Bob Lewis, president of IT Catalysts and author of Bare Bones Project Management: What you can’t not do and Bare Bones Change Management: What you shouldn’t not do was part of a discussion with me on project and change management. An excerpt from the discussion is below.
Joe: People think that to manage a project that they can go to the cloud, or they can use software, and if they follow the procedure, that’s managing a project. Does your book, “Bare Bones” help me out somewhat with that?
Bob: Actually, that’s a great question. Two things: Years and years ago, when I was actually employed and had to work for a living, I was invited to attend a meeting where we were presented with the company’s new project management standard. I listened to the whole thing, and it wasn’t that it was bad. It’s that it wasn’t project management; it was project administration. It was all about the tools for keeping track, and it kept track just as well as the project was on?track, or if it was off the rails. The standard worked just fine for administering.
Well, if you’re managing a project day-to-day, one of the reasons you have weekly status meetings, instead of weekly status updates, is in a meeting, anybody had who didn’t get their task done has to face the rest of the team and say, “I didn’t get the job done this week.” That creates peer pressure, because that’s an awful thing to have to say in public, so people will work really hard to not have that experience twice.
The other thing you asked about doing it in the cloud, I guess I’ll do a little plug for some friends of mine. I got a call not long after “Bare Bones” came out from a company called Team Dynamics. That’s what Team Dynamics does, project management solutions in the cloud. They had a client that was interested in their solution, but only if they could encapsulate the “Bare Bones” technique in their software.
So they contacted me, “Would that be OK?” I’m thinking, “Would that be OK? Very nice people, by the way, but they’ll be the first ones to tell you; they provide a solution for keeping track, having a great project plan, being able to update it, showing Gantt charts and all the rest of it. That’s very nice, but project management is an intensely human activity.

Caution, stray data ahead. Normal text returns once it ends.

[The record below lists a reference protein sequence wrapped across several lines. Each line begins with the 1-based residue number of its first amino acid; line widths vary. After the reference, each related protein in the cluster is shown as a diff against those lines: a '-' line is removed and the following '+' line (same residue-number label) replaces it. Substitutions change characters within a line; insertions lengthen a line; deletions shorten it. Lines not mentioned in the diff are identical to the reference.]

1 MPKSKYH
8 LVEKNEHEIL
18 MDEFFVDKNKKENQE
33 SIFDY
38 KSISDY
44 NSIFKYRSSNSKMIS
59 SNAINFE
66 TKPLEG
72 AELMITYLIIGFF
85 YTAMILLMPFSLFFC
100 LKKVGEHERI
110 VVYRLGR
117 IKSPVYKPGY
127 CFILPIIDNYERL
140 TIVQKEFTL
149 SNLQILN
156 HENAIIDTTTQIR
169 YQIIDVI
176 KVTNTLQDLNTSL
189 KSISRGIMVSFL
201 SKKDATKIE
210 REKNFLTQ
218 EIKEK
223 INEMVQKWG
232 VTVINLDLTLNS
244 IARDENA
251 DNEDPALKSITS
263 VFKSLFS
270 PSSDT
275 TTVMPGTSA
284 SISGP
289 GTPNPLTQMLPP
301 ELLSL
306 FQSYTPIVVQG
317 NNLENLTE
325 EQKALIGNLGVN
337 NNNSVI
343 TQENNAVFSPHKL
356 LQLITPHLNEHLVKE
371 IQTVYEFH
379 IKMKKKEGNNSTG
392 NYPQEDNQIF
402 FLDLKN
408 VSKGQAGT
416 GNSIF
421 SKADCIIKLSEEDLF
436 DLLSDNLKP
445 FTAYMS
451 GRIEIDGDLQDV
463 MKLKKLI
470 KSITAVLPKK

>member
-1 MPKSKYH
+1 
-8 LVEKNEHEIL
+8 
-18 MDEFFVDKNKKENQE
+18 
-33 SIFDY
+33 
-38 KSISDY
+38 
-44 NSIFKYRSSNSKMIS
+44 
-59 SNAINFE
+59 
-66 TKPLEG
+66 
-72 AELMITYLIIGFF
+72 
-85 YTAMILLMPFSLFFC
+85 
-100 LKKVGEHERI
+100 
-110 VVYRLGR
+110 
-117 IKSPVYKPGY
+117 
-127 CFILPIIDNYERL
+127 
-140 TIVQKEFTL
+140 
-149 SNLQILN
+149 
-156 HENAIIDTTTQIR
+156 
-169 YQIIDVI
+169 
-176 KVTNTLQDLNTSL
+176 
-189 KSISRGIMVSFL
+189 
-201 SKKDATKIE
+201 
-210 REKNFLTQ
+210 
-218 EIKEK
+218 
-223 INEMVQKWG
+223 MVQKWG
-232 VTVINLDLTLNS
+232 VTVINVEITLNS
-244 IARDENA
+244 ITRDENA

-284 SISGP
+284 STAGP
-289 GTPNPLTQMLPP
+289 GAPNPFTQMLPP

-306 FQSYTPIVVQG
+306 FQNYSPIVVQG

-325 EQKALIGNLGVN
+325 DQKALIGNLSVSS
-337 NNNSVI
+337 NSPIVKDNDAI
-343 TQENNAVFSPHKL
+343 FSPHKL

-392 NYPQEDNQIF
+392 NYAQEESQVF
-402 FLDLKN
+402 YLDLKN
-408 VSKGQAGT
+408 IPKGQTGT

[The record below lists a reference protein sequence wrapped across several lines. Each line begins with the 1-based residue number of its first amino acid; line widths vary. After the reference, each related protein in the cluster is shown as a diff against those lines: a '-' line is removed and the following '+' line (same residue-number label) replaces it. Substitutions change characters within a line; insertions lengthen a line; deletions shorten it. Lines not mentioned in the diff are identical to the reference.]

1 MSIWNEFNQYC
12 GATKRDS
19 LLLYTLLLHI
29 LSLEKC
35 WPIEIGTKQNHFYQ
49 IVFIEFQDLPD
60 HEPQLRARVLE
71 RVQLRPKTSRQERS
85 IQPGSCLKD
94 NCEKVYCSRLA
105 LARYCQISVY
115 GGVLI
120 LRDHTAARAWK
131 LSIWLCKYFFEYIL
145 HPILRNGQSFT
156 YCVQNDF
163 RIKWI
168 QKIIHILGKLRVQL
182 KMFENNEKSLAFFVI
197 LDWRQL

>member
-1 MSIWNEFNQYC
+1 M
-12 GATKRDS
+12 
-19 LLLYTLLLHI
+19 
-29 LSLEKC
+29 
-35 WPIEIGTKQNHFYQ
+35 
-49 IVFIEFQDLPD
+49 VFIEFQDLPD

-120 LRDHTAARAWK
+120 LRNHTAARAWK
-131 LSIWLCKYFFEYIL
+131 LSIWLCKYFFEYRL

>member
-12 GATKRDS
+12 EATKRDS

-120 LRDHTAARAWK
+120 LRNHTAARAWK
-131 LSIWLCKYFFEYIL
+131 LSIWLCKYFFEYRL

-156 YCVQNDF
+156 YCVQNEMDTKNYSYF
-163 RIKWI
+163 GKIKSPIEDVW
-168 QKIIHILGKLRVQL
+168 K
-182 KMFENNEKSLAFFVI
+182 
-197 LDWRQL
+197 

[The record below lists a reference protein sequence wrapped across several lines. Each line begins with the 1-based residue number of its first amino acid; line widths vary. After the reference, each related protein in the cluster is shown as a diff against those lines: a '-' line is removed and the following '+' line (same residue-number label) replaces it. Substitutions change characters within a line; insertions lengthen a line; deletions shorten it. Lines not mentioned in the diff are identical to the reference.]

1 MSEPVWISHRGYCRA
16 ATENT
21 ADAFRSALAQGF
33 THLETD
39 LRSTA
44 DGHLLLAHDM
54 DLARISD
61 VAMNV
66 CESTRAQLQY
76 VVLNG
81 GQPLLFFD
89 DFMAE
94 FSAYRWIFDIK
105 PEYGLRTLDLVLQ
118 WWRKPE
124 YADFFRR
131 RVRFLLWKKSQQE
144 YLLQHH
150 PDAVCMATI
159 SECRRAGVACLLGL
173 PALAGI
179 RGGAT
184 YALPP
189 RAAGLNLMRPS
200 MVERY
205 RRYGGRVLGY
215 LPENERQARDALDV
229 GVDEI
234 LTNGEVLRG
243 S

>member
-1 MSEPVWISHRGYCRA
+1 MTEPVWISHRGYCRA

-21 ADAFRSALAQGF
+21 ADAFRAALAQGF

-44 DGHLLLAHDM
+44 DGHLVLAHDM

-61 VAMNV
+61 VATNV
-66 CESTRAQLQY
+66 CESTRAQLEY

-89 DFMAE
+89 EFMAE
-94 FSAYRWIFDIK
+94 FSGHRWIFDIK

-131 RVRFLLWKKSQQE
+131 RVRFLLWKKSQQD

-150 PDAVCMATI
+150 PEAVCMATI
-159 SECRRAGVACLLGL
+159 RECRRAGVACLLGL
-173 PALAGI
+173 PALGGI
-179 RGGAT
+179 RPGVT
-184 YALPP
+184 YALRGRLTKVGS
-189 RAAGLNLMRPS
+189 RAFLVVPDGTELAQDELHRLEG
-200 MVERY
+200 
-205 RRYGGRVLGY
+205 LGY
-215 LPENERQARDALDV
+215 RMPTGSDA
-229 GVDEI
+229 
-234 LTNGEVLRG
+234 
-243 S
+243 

All of the keeping track in the world won’t get you beyond the team member who’s not performing. It wouldn’t get you beyond two team members who could perform separately, but they just can’t work together. It won’t get you past this point in the emotional development of a project team that I call “the pit of ultimate despair,” when you’ve been working hard, and you see no progress, and everybody is completely losing motivation and momentum.
None of that is going to be helped by the software. There’re baby-sittings involved here.
Joe: One of the things you point out is that project management is very little about the project; it’s more relationship management.
Bob: A lot of it is. Inside the team, between team members, between the team and everybody outside, that’s a big, big piece of it. Let me tell you, two of the other biggest pieces, I figure, if you’re writing a project everybody understands what it’s for, very important, everybody knows what they’re supposed to be working on every day and when it’s due, something really basic like that. If a project manager knows how to handle the situation when somebody doesn’t get their task done. Which isn’t saying, “Oh, that’s OK, we’ll extend the schedule,” but sometimes it is, because sometimes the reason they didn’t get their task done is quite legitimate. You can’t just ask them to work harder, and more hours, and pick it up. It is knowing what to do each time based on the specifics of that situation.
If you can do those basic things, your projects will get done, probably. Well, there’s one missing piece, which is knowing how to say, “We’re done now.”